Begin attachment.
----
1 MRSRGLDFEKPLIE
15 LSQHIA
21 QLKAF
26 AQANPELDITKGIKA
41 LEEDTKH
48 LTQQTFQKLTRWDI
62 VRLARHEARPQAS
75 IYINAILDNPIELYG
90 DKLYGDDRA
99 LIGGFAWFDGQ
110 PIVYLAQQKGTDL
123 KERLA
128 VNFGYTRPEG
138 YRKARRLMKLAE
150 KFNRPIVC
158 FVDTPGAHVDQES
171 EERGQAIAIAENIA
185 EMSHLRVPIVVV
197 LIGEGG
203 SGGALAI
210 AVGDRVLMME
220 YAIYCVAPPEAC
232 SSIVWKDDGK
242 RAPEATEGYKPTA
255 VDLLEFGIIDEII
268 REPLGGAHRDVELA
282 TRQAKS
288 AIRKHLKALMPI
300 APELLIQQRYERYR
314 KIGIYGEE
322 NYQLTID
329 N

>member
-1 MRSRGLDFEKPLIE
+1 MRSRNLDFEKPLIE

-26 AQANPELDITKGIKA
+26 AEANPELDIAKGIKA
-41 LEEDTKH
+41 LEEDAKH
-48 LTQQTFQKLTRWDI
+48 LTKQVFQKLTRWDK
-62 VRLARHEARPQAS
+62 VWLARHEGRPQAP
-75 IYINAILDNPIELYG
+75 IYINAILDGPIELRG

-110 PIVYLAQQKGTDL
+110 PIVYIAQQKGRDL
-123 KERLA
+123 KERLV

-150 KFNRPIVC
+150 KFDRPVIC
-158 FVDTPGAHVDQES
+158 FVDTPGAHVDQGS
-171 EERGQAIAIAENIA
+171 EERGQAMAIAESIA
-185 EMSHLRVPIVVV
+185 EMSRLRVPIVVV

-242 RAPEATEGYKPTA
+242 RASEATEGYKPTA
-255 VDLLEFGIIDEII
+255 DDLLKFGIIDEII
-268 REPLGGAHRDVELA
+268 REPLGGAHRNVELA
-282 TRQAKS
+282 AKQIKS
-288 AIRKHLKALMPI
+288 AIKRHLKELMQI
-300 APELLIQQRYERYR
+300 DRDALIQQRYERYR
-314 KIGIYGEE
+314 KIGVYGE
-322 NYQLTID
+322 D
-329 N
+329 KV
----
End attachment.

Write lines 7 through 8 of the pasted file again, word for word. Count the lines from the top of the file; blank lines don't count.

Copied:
62 VRLARHEARPQAS
75 IYINAILDNPIELYG